Sandell

Sandstede

Sauke

Schomacker

Schultz

Scott

Stephenson

Swedzinski

Tabke

Theis

Torkelson

Urdahl

Vang

Vogel

Wagenius

Wazlawik

West

Winkler

Wolgamott

Xiong, J.

Xiong, T.

Youakim

Spk. Hortman


 

      Those who voted in the negative were:

 


Mahoney

Nelson, M.

O'Driscoll

Sundin


 

 

      The bill was passed and its title agreed to.

 

 

      There being no objection, the order of business reverted to Calendar for the Day.

 

 

CALENDAR FOR THE DAY

 

 

      S. F. No. 3800, A bill for an act relating to commerce; regulating certain conduct relating to the timing of money transmission; amending Minnesota Statutes 2018, section 53B.18.

 

 

      The bill was read for the third time and placed upon its final passage.

 

      The question was taken on the passage of the bill and the roll was called.  There were 132 yeas and 1 nay as follows:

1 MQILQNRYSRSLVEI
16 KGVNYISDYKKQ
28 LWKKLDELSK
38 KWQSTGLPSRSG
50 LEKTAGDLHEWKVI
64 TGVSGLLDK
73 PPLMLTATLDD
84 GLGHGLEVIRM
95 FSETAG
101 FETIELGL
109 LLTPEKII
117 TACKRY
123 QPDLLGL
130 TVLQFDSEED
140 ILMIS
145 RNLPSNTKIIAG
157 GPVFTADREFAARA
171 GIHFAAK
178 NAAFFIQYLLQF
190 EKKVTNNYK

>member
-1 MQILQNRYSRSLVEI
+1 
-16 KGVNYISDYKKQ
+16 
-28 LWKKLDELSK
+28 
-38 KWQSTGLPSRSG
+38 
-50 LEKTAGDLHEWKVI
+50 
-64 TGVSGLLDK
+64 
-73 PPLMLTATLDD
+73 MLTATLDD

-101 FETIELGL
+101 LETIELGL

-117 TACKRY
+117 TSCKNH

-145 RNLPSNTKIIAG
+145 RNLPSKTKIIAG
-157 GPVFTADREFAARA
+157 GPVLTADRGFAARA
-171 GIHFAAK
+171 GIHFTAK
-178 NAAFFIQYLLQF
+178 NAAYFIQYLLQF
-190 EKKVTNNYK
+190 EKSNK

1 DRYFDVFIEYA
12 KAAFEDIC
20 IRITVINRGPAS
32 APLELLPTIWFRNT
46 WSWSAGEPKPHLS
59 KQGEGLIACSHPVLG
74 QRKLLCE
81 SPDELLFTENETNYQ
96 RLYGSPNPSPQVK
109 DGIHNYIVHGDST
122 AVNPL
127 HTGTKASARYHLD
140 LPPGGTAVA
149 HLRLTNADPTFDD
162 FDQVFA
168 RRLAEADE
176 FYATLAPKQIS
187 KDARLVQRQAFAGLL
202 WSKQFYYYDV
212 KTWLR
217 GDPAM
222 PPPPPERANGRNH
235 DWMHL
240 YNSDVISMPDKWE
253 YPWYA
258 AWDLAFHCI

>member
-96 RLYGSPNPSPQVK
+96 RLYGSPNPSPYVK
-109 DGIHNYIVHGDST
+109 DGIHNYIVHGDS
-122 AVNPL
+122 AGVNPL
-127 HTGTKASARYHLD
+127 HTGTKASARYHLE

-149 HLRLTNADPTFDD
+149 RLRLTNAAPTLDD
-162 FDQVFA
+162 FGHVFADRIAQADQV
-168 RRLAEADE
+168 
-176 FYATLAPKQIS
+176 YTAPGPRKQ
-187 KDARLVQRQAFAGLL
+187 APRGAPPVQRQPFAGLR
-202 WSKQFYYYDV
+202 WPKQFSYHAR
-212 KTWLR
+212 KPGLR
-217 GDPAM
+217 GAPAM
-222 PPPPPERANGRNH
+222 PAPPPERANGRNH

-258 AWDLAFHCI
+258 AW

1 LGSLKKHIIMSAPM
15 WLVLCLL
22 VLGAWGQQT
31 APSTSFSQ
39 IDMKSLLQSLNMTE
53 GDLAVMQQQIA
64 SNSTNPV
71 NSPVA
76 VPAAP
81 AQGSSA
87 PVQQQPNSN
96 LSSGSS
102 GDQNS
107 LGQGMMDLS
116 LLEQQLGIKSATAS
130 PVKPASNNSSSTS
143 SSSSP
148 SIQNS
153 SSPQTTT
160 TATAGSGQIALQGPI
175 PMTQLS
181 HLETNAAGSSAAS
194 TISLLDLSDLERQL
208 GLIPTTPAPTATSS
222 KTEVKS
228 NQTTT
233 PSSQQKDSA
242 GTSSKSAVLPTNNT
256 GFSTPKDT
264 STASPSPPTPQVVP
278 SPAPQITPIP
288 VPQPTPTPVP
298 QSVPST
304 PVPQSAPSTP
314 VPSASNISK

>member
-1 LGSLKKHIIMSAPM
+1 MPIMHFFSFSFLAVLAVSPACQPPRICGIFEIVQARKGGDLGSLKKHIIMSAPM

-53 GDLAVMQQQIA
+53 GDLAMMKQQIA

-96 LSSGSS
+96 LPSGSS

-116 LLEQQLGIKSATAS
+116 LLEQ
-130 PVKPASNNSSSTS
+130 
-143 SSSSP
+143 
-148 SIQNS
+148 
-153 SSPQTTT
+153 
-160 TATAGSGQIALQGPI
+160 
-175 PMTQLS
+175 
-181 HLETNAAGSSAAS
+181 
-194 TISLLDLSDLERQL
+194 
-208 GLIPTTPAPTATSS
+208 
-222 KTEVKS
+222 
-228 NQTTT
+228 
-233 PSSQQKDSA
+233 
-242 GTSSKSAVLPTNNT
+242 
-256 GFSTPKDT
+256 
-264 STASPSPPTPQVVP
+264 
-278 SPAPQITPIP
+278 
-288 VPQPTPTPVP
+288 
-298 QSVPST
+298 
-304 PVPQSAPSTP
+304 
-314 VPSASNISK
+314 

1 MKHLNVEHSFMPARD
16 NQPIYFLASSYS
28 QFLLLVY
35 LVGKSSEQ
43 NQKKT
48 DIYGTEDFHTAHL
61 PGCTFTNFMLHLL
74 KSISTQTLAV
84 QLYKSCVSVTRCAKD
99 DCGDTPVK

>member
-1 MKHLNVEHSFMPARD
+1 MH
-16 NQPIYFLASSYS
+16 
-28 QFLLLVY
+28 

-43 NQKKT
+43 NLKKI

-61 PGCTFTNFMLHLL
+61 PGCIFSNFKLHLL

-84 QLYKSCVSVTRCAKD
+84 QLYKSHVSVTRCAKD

Those who voted in the affirmative were:

 


Acomb

Albright

Anderson

Backer

Bahner

Bahr

Baker

Becker-Finn

Bennett

Bernardy

Bierman

Boe

Brand

Cantrell

Carlson, A.

Carlson, L.

Christensen

Claflin


Journal of the House - 97th Day - Sunday, May 17, 2020 - Top of Page 8752

Considine

Daniels

Daudt

Davids

Davnie

Dehn

Demuth

Dettmer

Drazkowski

Ecklund

Edelson

Elkins

Erickson

Fabian

Fischer

Franson

Freiberg

Garofalo

Gomez

Green

Grossell

Gruenhagen

Gunther

Haley

Halverson

Hamilton

Hansen

Hassan

Hausman

Heinrich

Heintzeman

Her

Hornstein

Howard

Huot

Johnson

Jordan

Jurgens

Kiel

Klevorn

Koegel

Kotyza-Witthuhn

Koznick

Kresha

Kunesh-Podein

Layman

Lee

Lesch

Liebling

Lien

Lillie

Lippert

Long

Lucero

Lueck

Mahoney

Mann

Mariani

Marquart

Masin

McDonald

Mekeland

Miller

Moller

Moran

Morrison

Munson

Murphy

Nash

Nelson, M.

Nelson, N.

Neu

Noor

Nornes

Novotny

O'Driscoll

Olson

O'Neill

Pelowski

Persell

Petersburg

Pierson

Pinto

Poppe

Poston

Pryor

Quam

Richardson

Robbins

Runbeck

Sandell

Sandstede

Sauke

Schomacker

Schultz

Scott

Stephenson

Sundin

Swedzinski

Tabke

Theis

Torkelson

Urdahl

Vang

Vogel

Wagenius

Wazlawik

West

Winkler

Wolgamott

Xiong, J.

Xiong, T.

Youakim

Spk. Hortman


 

      Those who voted in the negative were:

 


Hertaus


 

 

      The bill was passed and its title agreed to.

 

 

      The Speaker called Olson to the Chair.